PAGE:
Sunday, April 27, 2008

Where Flowers Bloom

Where flowers bloom in desert sun
a passion from the heat is spun.
An unexpected beauty buys
the wonderment that lights our eyes
where flowers bloom.

When cactus-yellow and pink adorn
the sand, dead-dry from lack of storms,
I'll find my faith, though paper thin,
renewed as life springs up again
where flowers bloom.

And when the day is finally gone,
now put to bed, the flowers dawn
in dreams as we retain the prize,
a comfort for our lazing eyes
where flowers bloom.

Tuesday, April 22, 2008

A Klee In Blue

A Klee in Blue

Abe sketches trees in charcoal
as he rides the train to London,
makes sure they're true-to-season
without the luxury of color.

He pauses now and then,
the same as when
the rain rests intermittently
beneath the underpasses.

Abe moves his pencil once again,
rakes smudges into fruits,
then curves his thoughts
to what stays in the main:

a day in March two springs before
when all was new
and leaded lines of Oxford's trees
had not turned lavender
to shades of mourning blue.

©1999 - first Published in 2RiverView

Monday, April 21, 2008



He makes love to me in the mornings.
We are a sun rays striking a tree.
I am a leafy Queen. He is a Monarch.

He lights upon my branch,
then with a sudden hush
I turn pale green.

I might have fainted
had he not given pause,
a softly measured reprieve.

Once, then twice again
he flutters up and down.
Crescendos dawn
to waken every vein.

First published in Lucid Rhythms - Winter '07

Friday, April 11, 2008

To Vincent

To Vincent

I wish he could have seen the fields of Spain,
the massive blocks of sunflowers,
their pug-nosed faces upturned toward the sunset;
more than enough to paint past thirty-seven's gate.

Have you seen yellow ochre past a tender age,
its vintage kept by shaded, airtight glass
beyond the pale of early learning years,
still wet enough to draw the latter rains?

In Holland there are colors known to few
where pails of silver poured the milk and lime.
I saw them once and never left behind the taste
of umber's golden sunburn on my tongue.

I wonder if he listened to his peers,
which paintings that we'll never chance to view,
forever buried under yellowed graves,
and if, perhaps, the best were left undone?

- first published in Fall/99 2Riverview

****There are other versions I've written of this poem. I can't seem
to settle on just one. So I keep them all scattered about.

Tuesday, April 8, 2008

At Trevi Fountain

At Trevi Fountain

Remember how the chuckling water fell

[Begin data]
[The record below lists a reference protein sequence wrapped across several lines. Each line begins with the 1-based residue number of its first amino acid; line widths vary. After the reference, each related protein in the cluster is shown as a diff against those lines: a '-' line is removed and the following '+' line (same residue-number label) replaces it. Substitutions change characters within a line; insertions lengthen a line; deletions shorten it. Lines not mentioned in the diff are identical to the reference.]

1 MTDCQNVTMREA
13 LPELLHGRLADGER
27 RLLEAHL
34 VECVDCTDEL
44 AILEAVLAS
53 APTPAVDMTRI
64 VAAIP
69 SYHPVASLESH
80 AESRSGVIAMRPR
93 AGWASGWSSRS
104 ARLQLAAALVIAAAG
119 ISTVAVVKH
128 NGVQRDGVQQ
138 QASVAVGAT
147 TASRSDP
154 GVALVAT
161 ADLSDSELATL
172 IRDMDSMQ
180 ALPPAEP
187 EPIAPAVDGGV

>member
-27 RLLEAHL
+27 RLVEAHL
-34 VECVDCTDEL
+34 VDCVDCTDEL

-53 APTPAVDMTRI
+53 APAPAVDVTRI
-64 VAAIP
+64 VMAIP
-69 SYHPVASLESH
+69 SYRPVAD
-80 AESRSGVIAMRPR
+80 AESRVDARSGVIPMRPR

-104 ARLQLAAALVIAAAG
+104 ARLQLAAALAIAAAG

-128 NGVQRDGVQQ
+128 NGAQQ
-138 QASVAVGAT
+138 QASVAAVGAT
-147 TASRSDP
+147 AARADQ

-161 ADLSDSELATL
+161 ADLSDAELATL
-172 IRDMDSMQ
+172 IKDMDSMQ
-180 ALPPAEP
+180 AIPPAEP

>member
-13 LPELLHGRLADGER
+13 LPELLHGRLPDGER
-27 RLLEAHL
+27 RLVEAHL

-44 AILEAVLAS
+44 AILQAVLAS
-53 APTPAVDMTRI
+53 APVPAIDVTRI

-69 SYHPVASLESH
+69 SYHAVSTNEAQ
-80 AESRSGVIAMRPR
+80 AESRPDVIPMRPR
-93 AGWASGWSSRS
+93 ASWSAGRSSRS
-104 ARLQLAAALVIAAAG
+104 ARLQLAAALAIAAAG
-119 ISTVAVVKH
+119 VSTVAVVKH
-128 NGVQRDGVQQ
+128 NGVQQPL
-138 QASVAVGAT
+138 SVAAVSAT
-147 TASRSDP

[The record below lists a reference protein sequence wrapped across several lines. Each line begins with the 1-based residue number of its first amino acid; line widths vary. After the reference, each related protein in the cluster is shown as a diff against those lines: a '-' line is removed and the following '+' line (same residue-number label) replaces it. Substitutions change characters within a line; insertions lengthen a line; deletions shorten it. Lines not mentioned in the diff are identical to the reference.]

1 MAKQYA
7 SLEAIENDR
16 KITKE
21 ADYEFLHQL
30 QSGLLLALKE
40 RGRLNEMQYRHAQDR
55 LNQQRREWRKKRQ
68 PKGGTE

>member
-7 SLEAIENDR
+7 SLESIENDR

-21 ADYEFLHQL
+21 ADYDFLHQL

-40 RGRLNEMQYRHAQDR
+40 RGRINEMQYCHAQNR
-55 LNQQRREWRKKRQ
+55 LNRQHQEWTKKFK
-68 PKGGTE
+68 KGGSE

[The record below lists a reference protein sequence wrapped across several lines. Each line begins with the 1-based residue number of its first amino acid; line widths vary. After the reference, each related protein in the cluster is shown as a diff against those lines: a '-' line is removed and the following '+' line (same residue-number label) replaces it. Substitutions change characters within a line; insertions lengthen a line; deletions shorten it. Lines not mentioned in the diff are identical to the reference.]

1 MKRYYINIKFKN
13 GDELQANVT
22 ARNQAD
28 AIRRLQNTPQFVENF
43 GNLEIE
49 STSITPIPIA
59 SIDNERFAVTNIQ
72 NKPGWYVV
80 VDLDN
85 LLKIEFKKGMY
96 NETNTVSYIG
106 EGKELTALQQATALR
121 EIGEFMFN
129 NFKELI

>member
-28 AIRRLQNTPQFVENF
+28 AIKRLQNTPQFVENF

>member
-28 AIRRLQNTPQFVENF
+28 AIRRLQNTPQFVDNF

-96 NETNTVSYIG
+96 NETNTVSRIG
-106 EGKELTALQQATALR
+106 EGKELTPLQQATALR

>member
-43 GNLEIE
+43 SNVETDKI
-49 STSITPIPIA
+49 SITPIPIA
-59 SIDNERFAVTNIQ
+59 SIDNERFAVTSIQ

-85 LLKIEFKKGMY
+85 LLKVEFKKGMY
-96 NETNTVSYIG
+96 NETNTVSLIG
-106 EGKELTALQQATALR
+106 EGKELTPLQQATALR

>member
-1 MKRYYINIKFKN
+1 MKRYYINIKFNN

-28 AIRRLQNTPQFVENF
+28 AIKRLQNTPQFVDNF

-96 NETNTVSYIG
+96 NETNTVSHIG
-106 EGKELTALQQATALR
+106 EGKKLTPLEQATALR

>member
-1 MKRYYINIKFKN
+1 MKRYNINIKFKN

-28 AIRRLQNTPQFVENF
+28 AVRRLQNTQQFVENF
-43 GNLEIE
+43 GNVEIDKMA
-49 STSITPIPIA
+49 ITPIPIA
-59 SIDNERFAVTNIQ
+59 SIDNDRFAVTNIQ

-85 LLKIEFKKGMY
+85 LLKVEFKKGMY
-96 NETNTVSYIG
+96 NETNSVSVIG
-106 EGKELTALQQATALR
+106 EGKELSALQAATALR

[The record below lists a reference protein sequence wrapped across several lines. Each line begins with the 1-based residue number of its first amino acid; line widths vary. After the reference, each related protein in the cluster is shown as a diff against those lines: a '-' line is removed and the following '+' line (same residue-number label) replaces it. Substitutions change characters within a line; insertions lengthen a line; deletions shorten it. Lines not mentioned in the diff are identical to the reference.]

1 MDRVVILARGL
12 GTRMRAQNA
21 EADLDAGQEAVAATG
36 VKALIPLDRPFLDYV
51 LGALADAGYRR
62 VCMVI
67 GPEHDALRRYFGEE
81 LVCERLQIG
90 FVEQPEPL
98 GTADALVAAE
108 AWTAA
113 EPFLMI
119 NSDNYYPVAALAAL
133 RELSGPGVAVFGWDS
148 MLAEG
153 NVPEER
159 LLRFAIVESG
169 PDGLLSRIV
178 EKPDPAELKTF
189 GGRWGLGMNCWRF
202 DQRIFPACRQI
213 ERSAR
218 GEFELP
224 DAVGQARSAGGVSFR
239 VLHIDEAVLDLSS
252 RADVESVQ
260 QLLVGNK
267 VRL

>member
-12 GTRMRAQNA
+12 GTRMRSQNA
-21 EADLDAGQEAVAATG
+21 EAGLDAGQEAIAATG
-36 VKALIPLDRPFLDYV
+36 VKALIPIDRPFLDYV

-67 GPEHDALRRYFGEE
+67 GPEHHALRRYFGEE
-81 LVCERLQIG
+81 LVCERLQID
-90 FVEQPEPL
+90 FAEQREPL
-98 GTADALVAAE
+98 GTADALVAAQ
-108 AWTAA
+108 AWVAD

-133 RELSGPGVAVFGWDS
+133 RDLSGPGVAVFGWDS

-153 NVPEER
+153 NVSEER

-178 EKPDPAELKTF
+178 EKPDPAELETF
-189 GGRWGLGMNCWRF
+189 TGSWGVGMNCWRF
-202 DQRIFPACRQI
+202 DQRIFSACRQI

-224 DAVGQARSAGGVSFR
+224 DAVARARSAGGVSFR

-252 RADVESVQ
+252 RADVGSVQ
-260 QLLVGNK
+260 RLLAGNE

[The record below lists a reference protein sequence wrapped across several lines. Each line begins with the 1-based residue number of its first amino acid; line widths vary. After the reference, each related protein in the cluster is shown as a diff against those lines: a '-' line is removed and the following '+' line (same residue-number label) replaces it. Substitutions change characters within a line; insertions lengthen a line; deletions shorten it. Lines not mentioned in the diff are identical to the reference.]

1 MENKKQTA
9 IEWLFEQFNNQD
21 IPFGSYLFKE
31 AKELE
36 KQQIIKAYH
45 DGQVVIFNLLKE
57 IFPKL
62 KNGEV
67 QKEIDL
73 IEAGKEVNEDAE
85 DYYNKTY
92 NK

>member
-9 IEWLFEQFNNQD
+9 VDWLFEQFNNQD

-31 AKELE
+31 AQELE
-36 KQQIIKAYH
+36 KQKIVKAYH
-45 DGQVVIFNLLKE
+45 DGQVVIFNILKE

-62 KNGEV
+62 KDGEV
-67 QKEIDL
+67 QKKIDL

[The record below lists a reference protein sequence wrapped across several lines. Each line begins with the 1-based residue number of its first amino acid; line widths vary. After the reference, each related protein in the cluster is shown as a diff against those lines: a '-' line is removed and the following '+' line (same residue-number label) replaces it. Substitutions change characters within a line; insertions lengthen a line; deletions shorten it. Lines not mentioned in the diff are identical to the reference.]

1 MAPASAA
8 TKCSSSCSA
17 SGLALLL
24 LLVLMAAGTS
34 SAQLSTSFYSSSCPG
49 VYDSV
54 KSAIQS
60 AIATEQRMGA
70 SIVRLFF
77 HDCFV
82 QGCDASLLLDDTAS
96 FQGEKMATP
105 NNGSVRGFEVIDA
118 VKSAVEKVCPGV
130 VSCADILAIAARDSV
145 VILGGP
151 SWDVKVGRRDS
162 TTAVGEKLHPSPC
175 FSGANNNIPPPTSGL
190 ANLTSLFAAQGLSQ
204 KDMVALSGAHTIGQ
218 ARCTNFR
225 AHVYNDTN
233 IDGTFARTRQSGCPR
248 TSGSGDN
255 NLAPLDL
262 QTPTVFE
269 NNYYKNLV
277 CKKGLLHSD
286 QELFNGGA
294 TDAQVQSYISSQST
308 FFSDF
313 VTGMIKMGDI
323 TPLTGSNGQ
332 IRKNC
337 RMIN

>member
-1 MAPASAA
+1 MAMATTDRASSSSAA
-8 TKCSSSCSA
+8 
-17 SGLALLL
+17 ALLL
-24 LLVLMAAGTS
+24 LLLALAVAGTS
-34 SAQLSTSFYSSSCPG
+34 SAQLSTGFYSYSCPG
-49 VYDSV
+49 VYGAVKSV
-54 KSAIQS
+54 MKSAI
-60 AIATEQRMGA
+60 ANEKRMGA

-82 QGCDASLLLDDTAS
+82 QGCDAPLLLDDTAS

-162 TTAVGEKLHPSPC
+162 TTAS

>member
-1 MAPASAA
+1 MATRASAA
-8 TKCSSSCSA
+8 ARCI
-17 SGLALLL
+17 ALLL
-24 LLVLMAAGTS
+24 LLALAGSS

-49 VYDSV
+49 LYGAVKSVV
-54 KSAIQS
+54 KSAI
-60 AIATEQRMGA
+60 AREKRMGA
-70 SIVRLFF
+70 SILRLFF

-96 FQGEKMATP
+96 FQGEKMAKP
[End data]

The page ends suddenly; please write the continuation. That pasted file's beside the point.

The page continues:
on marbled stones and horses galloping,
and coins we tossed behind us in a spell
of wonderment like pearls thrown from a string?

Recall the ripples that we made that day
the drops that swirled together, circling out – - -
and out forever. People stopped to pray
at Trevi Fountain as children ran about.

I saw your eyes; they pooled with joy and fear,
and in them shone the sunny hills of Rome
reflected from a half-reluctant tear,
our journey nearly ended. Traveling home,
we saw three roads and took the highest one
that rises towards the all-consuming sun.

Sunday, April 6, 2008

Cranberry Glades - (Monongahela Song)

Cranberry Glades
(Monongahela Song)

A weathered boardwalk circles through these Glades
for hikers trekking surly woodland scenes.
Bemusing chipmunks furrow rye-grass blades
and sparrows search for worms. The mountain greens
weave offerings of freshness through the air.
The West Virginia sun splays mellow beams
as rolling hills betray a harsher glare.
Cool river water fills our small canteens.

Monongahela is the forest's name
from natives who traversed this rugged land;
their spirit that moved here seems to revive
when cardinals light up cedars with their flame
and dulcimers and banjos carved by hand
rise up and “Almost Heaven” comes alive.

You Say My Name

You Say My Name
- for William R. Bryant -

You say my name, yet I don't know from where
you learned to curl the vowels like whispered twine
or silken breath of gossamer. With care
you say my name.

You speak and once again – your words are wine
and California poppies, grapes and air
as thin as in some northern mountain clime.

Your voice of elegance makes my name rare;
it takes me to a deeper place and time
where I forget my troubles. In a prayer
you say my name.

Wednesday, April 2, 2008

JOURNEY - (Last Hours of Ancient Sunlight)

I want to walk with you while there is light
and breath can still be drawn to feed our lips
with sacred words. As we approach our flight
to the beyond and join the ancient ships –
those vessels that endured the wrath and winds
blowing below the heavens. How we’ll sing
for joy of recognition, like lost friends
who know a celebration is the thing
we've come for. Even in the midst of war
let us remind each other of the day
we're navigating toward – it’s not too far,
our journey to the light. Let’s keep at bay

the passing darkness – and not let this night
obscure our upward visions of delight.

Calico Quipping

Calico Quipping

Our orange-cream calico is quite polite.
She comes to visit very patiently,
does not meow or paw me with a slight
concupiscence for petting. Silently,
she seems to know the power and the pull
of meekness – how its beauty draws me in.
Her peace commands attention. Now a full
but tempered purring brings my face a grin
as I contrast her personality
with Blacky's – how he nibbles at my feet,
not sparing my own flesh his tooth or claw.
I love them both, what's better, they love me.
And if they really had nine lives – how sweet;
our home would be a feline Taj Mahal.